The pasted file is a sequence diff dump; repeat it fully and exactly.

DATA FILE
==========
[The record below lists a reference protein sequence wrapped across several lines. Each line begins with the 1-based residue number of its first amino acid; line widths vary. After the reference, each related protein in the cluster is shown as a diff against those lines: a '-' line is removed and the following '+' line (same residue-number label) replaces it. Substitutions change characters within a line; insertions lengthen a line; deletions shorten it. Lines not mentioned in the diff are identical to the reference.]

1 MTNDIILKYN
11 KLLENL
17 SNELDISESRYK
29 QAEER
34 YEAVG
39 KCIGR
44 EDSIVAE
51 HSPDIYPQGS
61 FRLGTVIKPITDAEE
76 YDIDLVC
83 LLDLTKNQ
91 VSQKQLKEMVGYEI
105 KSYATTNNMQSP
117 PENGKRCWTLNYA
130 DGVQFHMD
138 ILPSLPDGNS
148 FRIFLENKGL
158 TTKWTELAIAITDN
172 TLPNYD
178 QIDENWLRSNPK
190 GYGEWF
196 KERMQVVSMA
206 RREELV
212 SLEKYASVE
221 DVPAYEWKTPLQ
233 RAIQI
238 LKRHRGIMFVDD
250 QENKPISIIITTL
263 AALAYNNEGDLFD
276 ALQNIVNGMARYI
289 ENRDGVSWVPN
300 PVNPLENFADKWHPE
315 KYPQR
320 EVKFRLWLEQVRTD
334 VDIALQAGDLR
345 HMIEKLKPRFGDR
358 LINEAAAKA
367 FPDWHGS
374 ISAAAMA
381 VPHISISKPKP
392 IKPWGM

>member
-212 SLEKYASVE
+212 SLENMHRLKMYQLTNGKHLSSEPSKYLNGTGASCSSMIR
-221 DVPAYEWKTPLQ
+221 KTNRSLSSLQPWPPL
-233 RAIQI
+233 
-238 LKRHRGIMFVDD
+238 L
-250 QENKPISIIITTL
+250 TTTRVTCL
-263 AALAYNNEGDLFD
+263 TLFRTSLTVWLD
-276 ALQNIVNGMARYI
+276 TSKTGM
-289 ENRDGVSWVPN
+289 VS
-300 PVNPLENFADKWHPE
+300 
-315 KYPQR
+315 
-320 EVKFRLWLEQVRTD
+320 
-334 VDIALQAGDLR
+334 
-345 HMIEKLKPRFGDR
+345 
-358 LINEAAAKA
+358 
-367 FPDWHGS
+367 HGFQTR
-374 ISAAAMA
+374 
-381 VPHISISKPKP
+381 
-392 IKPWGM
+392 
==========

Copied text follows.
[The record below lists a reference protein sequence wrapped across several lines. Each line begins with the 1-based residue number of its first amino acid; line widths vary. After the reference, each related protein in the cluster is shown as a diff against those lines: a '-' line is removed and the following '+' line (same residue-number label) replaces it. Substitutions change characters within a line; insertions lengthen a line; deletions shorten it. Lines not mentioned in the diff are identical to the reference.]

1 MTNDIILKYN
11 KLLENL
17 SNELDISESRYK
29 QAEER
34 YEAVG
39 KCIGR
44 EDSIVAE
51 HSPDIYPQGS
61 FRLGTVIKPITDAEE
76 YDIDLVC
83 LLDLTKNQ
91 VSQKQLKEMVGYEI
105 KSYATTNNMQSP
117 PENGKRCWTLNYA
130 DGVQFHMD
138 ILPSLPDGNS
148 FRIFLENKGL
158 TTKWTELAIAITDN
172 TLPNYD
178 QIDENWLRSNPK
190 GYGEWF
196 KERMQVVSMA
206 RREELV
212 SLEKYASVE
221 DVPAYEWKTPLQ
233 RAIQI
238 LKRHRGIMFVDD
250 QENKPISIIITTL
263 AALAYNNEGDLFD
276 ALQNIVNGMARYI
289 ENRDGVSWVPN
300 PVNPLENFADKWHPE
315 KYPQR
320 EVKFRLWLEQVRTD
334 VDIALQAGDLR
345 HMIEKLKPRFGDR
358 LINEAAAKA
367 FPDWHGS
374 ISAAAMA
381 VPHISISKPKP
392 IKPWGM

>member
-212 SLEKYASVE
+212 SLENMHRLKMYQLTNGKHLSSEPSKYLNGTGASCSSMIR
-221 DVPAYEWKTPLQ
+221 KTNRSLSSLQPWPPL
-233 RAIQI
+233 
-238 LKRHRGIMFVDD
+238 L
-250 QENKPISIIITTL
+250 TTTRVTCL
-263 AALAYNNEGDLFD
+263 TLFRTSLTVWLD
-276 ALQNIVNGMARYI
+276 TSKTGM
-289 ENRDGVSWVPN
+289 VS
-300 PVNPLENFADKWHPE
+300 
-315 KYPQR
+315 
-320 EVKFRLWLEQVRTD
+320 
-334 VDIALQAGDLR
+334 
-345 HMIEKLKPRFGDR
+345 
-358 LINEAAAKA
+358 
-367 FPDWHGS
+367 HGFQTR
-374 ISAAAMA
+374 
-381 VPHISISKPKP
+381 
-392 IKPWGM
+392 